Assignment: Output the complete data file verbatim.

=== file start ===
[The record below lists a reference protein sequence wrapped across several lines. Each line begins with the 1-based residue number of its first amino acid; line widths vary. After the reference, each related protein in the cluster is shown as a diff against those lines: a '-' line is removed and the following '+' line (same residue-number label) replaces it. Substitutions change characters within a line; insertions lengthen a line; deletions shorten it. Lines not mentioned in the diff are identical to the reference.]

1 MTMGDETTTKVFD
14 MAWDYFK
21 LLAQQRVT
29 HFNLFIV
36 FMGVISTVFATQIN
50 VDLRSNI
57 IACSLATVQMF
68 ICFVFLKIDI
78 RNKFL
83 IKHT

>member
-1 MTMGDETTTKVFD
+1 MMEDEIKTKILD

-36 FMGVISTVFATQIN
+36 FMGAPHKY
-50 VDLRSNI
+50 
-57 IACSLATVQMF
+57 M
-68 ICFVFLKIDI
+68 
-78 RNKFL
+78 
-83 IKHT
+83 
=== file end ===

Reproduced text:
[The record below lists a reference protein sequence wrapped across several lines. Each line begins with the 1-based residue number of its first amino acid; line widths vary. After the reference, each related protein in the cluster is shown as a diff against those lines: a '-' line is removed and the following '+' line (same residue-number label) replaces it. Substitutions change characters within a line; insertions lengthen a line; deletions shorten it. Lines not mentioned in the diff are identical to the reference.]

1 MTMGDETTTKVFD
14 MAWDYFK
21 LLAQQRVT
29 HFNLFIV
36 FMGVISTVFATQIN
50 VDLRSNI
57 IACSLATVQMF
68 ICFVFLKIDI
78 RNKFL
83 IKHT

>member
-1 MTMGDETTTKVFD
+1 MMEDEIKTKILD

-36 FMGVISTVFATQIN
+36 FMGAPHKY
-50 VDLRSNI
+50 
-57 IACSLATVQMF
+57 M
-68 ICFVFLKIDI
+68 
-78 RNKFL
+78 
-83 IKHT
+83 